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Intro

In a Nutshell

“Take Me Out to the Ball Game” is as American as apple pie and, well, baseball. But the seventh inning stretch hymn was not written for the ballpark; it was written for Vaudeville, a term that describes both a style of entertainment and a circuit of theaters popular around the turn of the century. Even as the song was soaring to the top of the Vaudeville charts, though, Vaudeville itself was dying. By 1930, Vaudeville was dead, rendered obsolete by a new, more exciting form of entertainment: the movies.

“Take Me Out to the Ball Game” survived, though. It jumped off the stage and onto the diamond where it belonged. Today it is the third most frequently sung song in America. (Can you name the first two?) But how exactly did the song get so popular? And when did it first make the leap from stage to sandlot? And most importantly, what’s the deal with those extra verses? Who on earth is Katie Casey??? Keep reading to find out.

About the Song

ArtistN/A Musician(s)N/A
AlbumN/A
Year1908
LabelN/A
Writer(s)Jack Norworth (lyrics), Albert Von Tilzer (music)
Producer(s)N/A
Learn to play: http://tabs.ultimate-guitar.com/m/misc_traditional/take_me_out_to_the_ball_game_ver2_crd.htm
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Shmoop Connections

Explore the ways this song connects with the world and with other topics on Shmoop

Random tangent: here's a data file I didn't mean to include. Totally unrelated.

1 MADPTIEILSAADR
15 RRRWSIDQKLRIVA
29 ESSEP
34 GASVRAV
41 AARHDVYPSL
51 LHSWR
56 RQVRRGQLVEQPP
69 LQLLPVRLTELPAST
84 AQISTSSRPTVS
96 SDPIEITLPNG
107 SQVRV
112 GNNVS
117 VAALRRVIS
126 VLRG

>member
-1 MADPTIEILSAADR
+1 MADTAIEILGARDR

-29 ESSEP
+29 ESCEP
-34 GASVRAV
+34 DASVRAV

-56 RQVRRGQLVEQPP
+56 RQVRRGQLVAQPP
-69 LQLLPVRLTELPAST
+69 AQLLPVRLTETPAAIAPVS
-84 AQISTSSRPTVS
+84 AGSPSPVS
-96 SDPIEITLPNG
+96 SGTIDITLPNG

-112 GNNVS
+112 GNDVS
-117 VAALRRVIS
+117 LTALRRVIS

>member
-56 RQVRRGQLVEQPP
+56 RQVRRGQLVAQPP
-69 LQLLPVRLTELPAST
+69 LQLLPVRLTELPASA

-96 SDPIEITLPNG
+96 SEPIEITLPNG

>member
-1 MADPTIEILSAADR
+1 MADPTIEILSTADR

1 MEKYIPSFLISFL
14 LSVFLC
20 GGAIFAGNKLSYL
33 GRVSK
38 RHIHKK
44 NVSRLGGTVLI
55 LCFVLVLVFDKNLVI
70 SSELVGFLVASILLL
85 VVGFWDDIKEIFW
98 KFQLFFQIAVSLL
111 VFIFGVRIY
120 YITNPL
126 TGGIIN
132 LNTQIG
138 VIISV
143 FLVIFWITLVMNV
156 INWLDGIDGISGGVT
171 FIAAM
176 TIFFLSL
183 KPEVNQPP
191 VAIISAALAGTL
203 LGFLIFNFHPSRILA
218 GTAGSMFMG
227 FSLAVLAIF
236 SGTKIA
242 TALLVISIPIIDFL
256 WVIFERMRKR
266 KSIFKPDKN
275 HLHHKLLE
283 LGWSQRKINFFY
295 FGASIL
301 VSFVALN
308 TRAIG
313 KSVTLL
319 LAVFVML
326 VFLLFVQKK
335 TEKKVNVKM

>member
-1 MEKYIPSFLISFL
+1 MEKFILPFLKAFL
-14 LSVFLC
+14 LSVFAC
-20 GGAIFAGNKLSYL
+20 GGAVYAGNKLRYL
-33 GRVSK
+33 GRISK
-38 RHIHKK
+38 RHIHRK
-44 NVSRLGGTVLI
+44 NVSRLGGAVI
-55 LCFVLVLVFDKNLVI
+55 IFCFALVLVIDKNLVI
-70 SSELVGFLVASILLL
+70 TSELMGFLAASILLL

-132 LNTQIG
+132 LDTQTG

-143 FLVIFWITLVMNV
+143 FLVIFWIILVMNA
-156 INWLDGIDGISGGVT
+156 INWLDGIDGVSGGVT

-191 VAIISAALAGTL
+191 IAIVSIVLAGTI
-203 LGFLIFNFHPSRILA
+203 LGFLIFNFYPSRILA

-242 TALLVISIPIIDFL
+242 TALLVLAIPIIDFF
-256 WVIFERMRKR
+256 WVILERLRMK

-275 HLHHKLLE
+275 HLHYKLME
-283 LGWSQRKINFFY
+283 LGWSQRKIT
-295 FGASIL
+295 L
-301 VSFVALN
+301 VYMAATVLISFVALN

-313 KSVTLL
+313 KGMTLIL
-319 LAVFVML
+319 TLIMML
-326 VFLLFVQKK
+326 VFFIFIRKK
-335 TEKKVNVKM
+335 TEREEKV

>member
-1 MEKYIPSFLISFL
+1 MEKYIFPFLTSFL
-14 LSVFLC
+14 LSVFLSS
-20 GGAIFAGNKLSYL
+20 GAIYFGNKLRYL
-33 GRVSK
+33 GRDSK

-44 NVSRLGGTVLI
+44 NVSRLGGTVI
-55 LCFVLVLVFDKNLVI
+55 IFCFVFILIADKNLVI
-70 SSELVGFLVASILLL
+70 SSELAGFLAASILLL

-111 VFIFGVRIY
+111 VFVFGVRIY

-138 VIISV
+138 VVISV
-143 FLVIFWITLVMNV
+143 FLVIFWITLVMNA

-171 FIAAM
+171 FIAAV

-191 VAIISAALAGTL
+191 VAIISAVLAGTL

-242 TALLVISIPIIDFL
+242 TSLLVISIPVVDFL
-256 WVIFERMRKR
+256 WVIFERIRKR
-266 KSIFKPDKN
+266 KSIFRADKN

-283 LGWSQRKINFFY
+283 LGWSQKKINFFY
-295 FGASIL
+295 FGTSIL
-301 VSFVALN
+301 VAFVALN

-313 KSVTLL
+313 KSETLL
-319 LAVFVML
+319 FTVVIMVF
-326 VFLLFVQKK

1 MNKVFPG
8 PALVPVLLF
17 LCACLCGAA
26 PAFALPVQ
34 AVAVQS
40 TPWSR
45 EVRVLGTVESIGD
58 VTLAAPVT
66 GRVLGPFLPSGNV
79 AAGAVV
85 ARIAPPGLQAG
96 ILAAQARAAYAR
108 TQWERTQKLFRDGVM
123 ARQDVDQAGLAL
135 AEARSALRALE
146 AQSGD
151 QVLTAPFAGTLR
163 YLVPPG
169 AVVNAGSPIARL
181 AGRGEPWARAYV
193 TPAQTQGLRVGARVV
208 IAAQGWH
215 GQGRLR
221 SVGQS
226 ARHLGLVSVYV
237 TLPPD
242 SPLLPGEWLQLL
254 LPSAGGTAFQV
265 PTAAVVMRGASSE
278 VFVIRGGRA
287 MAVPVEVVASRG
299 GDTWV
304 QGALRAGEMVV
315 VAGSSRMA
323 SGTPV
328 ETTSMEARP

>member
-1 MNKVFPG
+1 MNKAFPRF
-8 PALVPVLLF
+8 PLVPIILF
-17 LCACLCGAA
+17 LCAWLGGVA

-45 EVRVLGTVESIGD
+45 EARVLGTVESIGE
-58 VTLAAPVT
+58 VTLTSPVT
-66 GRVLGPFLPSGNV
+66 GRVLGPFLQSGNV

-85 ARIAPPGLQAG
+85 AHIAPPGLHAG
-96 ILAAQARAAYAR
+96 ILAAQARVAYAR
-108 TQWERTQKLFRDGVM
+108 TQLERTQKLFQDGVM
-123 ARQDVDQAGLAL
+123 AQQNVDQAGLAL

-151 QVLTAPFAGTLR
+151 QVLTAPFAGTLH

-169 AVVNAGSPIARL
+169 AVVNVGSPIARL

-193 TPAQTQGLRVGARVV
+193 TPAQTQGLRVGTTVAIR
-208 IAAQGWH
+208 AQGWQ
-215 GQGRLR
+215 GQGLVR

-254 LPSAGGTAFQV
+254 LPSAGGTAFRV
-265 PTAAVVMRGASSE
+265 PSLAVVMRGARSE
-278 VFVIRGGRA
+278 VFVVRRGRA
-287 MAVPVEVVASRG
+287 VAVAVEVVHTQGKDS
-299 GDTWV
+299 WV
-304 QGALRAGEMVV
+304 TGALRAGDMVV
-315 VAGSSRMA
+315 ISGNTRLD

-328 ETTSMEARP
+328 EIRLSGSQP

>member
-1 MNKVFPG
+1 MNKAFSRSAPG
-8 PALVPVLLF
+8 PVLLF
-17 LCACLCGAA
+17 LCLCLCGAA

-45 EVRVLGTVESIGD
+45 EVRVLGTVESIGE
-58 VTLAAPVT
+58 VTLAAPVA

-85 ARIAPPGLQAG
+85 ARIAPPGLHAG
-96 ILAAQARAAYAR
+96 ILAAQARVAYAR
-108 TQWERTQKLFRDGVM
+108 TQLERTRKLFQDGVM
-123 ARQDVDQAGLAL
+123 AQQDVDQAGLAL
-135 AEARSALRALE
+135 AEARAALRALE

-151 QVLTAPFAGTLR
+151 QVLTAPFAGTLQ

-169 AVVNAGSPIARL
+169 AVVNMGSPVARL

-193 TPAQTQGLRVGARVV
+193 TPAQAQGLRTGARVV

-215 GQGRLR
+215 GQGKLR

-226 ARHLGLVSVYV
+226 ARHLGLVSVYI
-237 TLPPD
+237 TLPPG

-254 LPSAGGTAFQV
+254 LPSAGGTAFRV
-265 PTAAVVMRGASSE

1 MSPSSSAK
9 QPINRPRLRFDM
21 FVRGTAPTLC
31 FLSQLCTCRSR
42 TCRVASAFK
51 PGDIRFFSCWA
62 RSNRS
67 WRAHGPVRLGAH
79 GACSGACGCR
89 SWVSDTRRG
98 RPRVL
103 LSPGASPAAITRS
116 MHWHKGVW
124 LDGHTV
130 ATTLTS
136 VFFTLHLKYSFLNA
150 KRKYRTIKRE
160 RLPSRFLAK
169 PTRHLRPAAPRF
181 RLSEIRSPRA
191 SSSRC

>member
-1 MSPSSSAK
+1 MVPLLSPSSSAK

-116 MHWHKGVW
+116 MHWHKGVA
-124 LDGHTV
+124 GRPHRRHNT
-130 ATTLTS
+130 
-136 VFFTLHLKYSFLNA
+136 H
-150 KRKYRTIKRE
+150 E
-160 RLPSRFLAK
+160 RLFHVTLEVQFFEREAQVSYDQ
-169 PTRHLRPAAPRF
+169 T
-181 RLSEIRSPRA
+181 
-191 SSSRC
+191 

America’s entertainment tastes have always been fluid. Through much of the 19th century, minstrel shows were Americans’ first entertainment choice. During the 1920s, people began flocking to the movies instead. In terms of music, ragtime was popular in the 1890s until replaced by jazz in the 1920s, and country music had a growing audience through the 1950s until rock and roll pushed it aside. “Take Me Out to the Ball Game” has survived for over a century by shifting with Americans’ entertainment tastes. It was written for the Vaudeville stage, but when Vaudeville died, it migrated to the ballpark, where it probably belonged.

“Take Me Out to the Ball Game” also reveals important details about America at the time it was written. While most people today only recognize the song’s chorus, there are also several verses to the tune, and it is probably no accident that the songwriter chose an Irish heroin for those verses. His decision says something about both Irish immigration and the history of women in America.

On the Charts

While “Take Me Out to the Ball Game” isn’t exactly at the top of the Billboard charts these days, it’s still one of the most popular songs in America, sung during the 7th inning stretch of almost every baseball game in the country.
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